Imagine yourself three months into building your product. You have three months left. You’re tired because you work every night until 1am. Your wife tolerates it, but she’s not happy about all the time you spend sitting in front of your computer with no money to show for it. And you haven’t seen your friends in months…

… assume you have 650 targeted email addresses you’ve compiled through some small marketing efforts and a landing page. Suddenly things don’t look so bleak. You have some sales waiting for you once you push the bits to your server.

And vice versa, if you’re three months in and you’ve received several thousand uniques to your landing page but only 6 sign-ups, you have a problem. Either your landing page stinks or your idea is a lead balloon.

Either way, you need to put coding on hold and figure out the problem.

Yep, yep, yep, yeppers. We’ve also noticed a very striking correlation of success with clients who believe in the release early release often mantra, and an equally striking correlation of failure with clients who believe in perfecting their vision, as opposed to incorporating any customer feedback, down to the virtually unnoticeable detail before they spring it upon the world, as Athena from the brow of Zeus … except to pretty much complete indifference.

Not that perfectionism is bad in and of itself mind you, you can make a decent argument it’s necessary for sustainable success in fact, but you can’t allow it to impact release schedule so you have to trade features off for it, even features that most people would deem necessary if you asked them. Exhibit A: How long was it before the iPhone had copy and paste again? How much sneering was there among the technorati over that? How much difference did that make to the iPhone’s success? Yep, that’s about right. We could call that the Copy & Paste Principle perhaps, and apply it to every feature request that would involve a release date slip.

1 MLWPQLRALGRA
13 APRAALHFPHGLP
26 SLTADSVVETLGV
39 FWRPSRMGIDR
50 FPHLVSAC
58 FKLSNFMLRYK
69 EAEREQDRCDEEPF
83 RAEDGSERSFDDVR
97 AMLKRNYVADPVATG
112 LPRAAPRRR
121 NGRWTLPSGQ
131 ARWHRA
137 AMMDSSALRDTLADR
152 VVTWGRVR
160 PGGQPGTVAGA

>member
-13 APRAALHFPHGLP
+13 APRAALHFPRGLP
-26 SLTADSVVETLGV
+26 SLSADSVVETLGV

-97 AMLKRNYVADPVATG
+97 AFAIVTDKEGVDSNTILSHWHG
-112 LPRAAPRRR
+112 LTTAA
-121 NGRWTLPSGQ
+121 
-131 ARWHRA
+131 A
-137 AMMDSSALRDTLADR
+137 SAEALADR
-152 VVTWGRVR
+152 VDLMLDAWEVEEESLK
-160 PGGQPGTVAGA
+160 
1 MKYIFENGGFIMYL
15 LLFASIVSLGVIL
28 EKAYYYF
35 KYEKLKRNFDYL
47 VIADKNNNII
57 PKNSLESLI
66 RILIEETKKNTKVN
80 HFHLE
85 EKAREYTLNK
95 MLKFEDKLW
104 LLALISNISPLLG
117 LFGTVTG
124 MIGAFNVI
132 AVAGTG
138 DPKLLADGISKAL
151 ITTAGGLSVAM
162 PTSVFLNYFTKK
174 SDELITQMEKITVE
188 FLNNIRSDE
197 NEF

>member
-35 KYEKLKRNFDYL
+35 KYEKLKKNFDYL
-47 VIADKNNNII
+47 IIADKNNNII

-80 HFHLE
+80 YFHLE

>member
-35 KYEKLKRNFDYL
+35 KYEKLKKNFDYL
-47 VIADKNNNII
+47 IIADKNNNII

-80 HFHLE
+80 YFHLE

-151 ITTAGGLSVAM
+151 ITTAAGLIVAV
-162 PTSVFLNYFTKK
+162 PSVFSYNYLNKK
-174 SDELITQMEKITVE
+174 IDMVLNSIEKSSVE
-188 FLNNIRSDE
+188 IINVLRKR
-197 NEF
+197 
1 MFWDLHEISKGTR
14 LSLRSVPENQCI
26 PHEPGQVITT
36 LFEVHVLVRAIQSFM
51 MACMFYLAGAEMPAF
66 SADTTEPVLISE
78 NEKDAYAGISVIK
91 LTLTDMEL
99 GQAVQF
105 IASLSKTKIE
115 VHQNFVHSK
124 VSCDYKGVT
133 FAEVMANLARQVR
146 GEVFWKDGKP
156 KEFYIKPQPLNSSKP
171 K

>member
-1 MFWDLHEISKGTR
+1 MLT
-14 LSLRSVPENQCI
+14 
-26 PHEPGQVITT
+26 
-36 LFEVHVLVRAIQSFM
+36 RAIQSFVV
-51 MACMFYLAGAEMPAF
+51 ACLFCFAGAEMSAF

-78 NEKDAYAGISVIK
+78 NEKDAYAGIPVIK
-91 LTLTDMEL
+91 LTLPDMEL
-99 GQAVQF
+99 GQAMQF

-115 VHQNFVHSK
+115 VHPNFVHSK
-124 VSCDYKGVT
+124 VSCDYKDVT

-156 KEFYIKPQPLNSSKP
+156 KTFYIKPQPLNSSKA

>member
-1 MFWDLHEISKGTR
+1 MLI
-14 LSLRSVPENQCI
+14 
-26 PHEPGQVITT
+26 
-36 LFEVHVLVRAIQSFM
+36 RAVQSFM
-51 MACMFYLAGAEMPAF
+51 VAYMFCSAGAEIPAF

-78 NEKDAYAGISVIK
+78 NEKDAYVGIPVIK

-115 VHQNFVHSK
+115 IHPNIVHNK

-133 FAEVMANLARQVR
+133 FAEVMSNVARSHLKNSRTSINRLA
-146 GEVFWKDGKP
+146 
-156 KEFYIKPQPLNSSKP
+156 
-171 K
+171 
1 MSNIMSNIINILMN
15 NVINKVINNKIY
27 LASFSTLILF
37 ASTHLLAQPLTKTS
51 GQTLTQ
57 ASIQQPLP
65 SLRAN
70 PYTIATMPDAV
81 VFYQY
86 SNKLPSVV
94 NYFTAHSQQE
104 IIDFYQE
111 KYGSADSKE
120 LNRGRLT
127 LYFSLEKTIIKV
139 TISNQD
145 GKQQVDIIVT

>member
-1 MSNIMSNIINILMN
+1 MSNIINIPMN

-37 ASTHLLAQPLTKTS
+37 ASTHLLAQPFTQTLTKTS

But in the meantime, we recommend you read the whole article. Hopefully nothing in it you find shocking, or even particularly surprising, but it does lay out its prescriptions quite clearly and compellingly.


Heart Rate Monitoring

Now this is a seriously nifty idea: Turn on your iPhone’s flash, hold it up to your finger, and mess around with frames from an AVCaptureSession to figure out your heart rate based on the color changes.

Heart Rate Free – How it works

I’ve had a few emails asking for information on how my app Heart Rate – Free works.

There’s nothing particularly clever about it, it just uses the camera to pick up the slight change in the colour of the light coming from the flash as the blood flows in and out of the finger.

You can make a few modifications to the code posted in the Augmented Reality Post or download the demo code

Personally, we’d say that coming up with a novel application like this is pretty much the very definition of clever!

h/t: iPhoneSDK!


Core Animation samples

Here is a project building a most excellent collection of all kinds of visualized examples of working with Core Animation:

CA360 – Core Animation Examples for iOS

The code in this project was originally created for a presentation at the fall 2009 360idev conference in Denver, CO. I have continued to add to it and update the examples, and it is now the repository for all of my Core Animation examples and sample code, whether they are for blog posts, articles or conference presentations.

Just about guarantee you’ll find something helpful in there even if you think you know Core Animation pretty well!

h/t: @Cocoanetics!


In-App App Store

Here’s a nicely packaged up controller for doing cross-app promotion with an HTML view:

In-App App Store, also intro to git submodules

… As soon as you have multiple apps in the store you should make it easy for users to purchase any app from within any other app. The idea to create your own little app store that you will embed in every one of your apps. This is what we are calling an “In-App App Store”, which we will abbreviate to IAAS from now on.

You place a button somewhere on your root view that gives a hint of a call to action, such as a little wiggle or pulsating animation. When the user taps this button one of two things happens: if the user is on an iPhone, display a full screen, 320×480 modal view, and if the user is on an iPad show a 320×480 popover pointing at the button. Inside this view you put whatever you want to help cross sell your other apps. I chose to write a very short blurb about Opetopic and then display the icons to my other apps. Here is what it looks like in IsoCards and my new game, Battle Nation:


Nothing too tricky or unusual, but hey working code is always handy yes? Available on github for your cross-promotional enjoyment.


Apparently inspiration strikes twice, or something — just a couple days later, here’s another take on the same subject:

Promoting Your Other Apps Within Your Apps